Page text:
Reddit: Political junkies hang out here. More mature (he said smarter too) They’re interested in
the environment, conspiracy theories and, for some reason, Tasers. He doesn’t know why. This audience doesn’t really overlap with Digg’s.
Delicious: Target audience: Librarians and infor junkies. The resource hook works wonders–101 XYZ. It’s the easiest to manually spam. You only need 10 manual bookmarks in a certain period of time. They don’t take a lot of work.
StumbleUpon: I’m bored, waste my time. They’ll make a split second decision about whether or not to stay. Make it pretty, pics above the fold, formatting etc. Make sure there’s a call to action at the end of whatever the page is and hopefully they’ll think before they click the stumble button again.
Niche social sites:
- Tweako – how to anything nerd
- Hugg: anything green
- DZone: Hardcore developers
- Sphinn: Think like an SEO
Baiting outside of social media groups Blog communities, forums, etc. The ego hook works very well on bloggers. Top 100 Pet Bloggers for example. It doesn’t require social media, just a little ego boosting.
Quick Tips for Success: Put up the social media buttons.
Launch everywhere at once, don’t spread it out over a week. You want them all to work together, not individually
Baits flop all the time. Commit to doing them regularly. At least 50% flop (probably more when you’re just getting started.)
- Mashable–Delicious Bait
- eBizMBA: Digg bait
- YouTube: StumbleUpon Bait
- The media sites themselves — see what shows up repeatedly and then capitalize on them.
Bill Hartzer is next. He was next door speaking because he’s just that popular of a guy.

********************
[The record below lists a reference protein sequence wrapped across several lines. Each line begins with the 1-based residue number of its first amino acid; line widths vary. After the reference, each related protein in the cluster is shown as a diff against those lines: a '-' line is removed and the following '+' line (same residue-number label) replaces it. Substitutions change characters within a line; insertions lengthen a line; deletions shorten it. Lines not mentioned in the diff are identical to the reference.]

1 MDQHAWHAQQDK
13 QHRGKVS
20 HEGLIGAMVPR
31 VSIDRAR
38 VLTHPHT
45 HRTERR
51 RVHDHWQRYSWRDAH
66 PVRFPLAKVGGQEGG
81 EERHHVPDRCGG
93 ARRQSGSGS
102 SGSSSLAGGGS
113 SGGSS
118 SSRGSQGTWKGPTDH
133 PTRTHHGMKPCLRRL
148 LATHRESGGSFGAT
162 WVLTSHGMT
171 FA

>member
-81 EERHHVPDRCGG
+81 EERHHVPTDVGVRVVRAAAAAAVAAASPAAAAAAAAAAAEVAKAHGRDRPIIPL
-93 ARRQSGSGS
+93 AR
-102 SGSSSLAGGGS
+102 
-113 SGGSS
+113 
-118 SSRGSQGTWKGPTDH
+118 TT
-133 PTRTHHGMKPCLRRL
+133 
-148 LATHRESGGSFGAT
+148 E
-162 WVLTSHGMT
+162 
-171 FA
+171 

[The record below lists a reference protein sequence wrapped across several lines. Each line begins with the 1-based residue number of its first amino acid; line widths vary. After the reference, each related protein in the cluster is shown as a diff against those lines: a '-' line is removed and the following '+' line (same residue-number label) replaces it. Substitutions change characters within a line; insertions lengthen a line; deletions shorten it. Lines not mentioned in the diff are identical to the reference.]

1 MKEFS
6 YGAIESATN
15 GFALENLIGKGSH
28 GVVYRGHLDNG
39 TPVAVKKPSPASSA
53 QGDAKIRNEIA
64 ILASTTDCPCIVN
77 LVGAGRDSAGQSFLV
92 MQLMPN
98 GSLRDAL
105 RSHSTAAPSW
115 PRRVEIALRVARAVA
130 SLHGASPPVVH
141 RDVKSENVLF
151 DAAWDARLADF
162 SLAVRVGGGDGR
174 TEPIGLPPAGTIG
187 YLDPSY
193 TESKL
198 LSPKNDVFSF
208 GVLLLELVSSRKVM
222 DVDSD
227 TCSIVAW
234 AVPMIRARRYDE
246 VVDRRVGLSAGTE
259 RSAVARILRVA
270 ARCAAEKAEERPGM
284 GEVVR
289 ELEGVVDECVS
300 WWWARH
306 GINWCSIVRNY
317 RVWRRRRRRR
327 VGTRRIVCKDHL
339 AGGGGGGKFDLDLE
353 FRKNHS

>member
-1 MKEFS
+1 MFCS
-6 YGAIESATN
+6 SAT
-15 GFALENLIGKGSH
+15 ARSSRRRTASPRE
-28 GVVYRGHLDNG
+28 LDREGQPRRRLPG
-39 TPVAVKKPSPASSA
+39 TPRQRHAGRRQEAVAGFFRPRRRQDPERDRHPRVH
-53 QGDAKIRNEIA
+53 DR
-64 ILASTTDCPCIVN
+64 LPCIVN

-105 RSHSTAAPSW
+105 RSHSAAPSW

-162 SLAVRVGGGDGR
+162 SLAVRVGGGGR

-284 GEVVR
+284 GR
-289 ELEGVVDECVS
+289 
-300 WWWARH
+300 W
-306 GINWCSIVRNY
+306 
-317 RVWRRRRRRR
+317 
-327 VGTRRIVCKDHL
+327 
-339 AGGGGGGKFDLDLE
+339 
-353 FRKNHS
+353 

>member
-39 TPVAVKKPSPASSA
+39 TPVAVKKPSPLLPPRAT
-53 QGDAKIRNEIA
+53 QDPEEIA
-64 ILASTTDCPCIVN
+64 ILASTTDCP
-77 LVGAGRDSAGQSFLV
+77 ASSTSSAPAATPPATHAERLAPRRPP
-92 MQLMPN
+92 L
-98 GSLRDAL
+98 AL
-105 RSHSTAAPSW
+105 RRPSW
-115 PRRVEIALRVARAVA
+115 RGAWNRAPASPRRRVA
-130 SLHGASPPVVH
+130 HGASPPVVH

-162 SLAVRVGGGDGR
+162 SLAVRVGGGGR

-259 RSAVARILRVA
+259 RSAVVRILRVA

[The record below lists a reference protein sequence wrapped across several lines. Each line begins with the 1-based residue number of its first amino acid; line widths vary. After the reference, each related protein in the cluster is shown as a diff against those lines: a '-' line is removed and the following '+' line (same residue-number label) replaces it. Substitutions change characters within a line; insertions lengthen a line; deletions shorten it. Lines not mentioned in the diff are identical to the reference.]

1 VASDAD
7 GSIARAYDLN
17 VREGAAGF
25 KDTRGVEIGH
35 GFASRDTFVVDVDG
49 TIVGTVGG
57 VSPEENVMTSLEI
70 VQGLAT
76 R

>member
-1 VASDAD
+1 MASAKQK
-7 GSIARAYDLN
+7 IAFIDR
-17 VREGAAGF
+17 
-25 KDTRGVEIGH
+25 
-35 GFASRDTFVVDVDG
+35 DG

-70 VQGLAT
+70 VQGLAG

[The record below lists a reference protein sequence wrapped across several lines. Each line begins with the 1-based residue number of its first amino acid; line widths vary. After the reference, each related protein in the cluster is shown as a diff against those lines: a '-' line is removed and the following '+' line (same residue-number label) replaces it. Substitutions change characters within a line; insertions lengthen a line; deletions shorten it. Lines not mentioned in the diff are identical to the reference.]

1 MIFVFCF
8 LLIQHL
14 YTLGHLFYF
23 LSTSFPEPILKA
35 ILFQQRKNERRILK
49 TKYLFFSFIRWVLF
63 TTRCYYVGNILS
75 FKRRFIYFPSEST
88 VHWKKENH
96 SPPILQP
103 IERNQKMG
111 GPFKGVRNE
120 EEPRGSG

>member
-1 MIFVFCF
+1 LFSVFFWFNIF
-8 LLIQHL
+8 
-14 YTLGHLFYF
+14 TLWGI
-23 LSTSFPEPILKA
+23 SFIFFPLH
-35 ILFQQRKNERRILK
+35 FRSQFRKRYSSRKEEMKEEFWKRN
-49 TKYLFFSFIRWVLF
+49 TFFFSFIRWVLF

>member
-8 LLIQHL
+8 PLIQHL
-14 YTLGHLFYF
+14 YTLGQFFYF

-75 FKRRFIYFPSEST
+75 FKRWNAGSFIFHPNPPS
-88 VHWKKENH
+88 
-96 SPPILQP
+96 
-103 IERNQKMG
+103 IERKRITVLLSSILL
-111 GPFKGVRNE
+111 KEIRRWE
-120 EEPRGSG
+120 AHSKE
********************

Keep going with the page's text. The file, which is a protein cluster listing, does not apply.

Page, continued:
He likes using breaking news as link bait.
Target the group in your sector or topic. Tell them something that will help them do better, something they need to know. Point out a problem with the industry “My Funniest PPC Keyword Mistake” for example.
Target sites that naturally link out. There are a lot of sites that give out links all the time. He says the Blogstorm Tracker is a cool tool. It tracks which sites get links. You can click in and see it from Yahoo. Search Technorati and other blog searches in your niches to find ones that link out.
There’s no need to reinvent the wheel. You can create a new twist on an old idea. You can update older stories link to the previous article and talk about new developments. Press releases in your industry are good sources of inspiration. Set up google and yahoo alerts in your industry that you can use for inspiration.
News works well as linkbait if you’re ready for it–have a blog, post quickly, submit to social media sites, then go back and edit and update the post or article. Add pictures, photos, logos, screen captures. This strategy helps you get “market share of links” which is good for organic search. Speed is of the essence.
Pick a great headline. Cornwall SEO has a great post from women’s magazines. Think of things that are going to catch the eye and compel clicks.
Combining Linkbait, social media and organic search is the most powerful. You have to participate and be part of the community. Daily voting, commenting, submitting is key.
Look at things in your industry that you can twist. He shows some slides from a furniture company that did a post on tidy desks.
Is it worthwhile to get Dugg then buried?
Todd: Pretty much, no. Digg is the jump off point, if you’re not popular long enough for people to find you, you’re out of luck.
Bill: You’ll see results in Google
Women’s social media sites?
Bill: Sk-rt.com is the biggest one.
No one can come up with any others. So Todd advises that if there aren’t any out there, grab Pligg and build one. [Pligg is an open source media site that allows you to build Digglike sites.]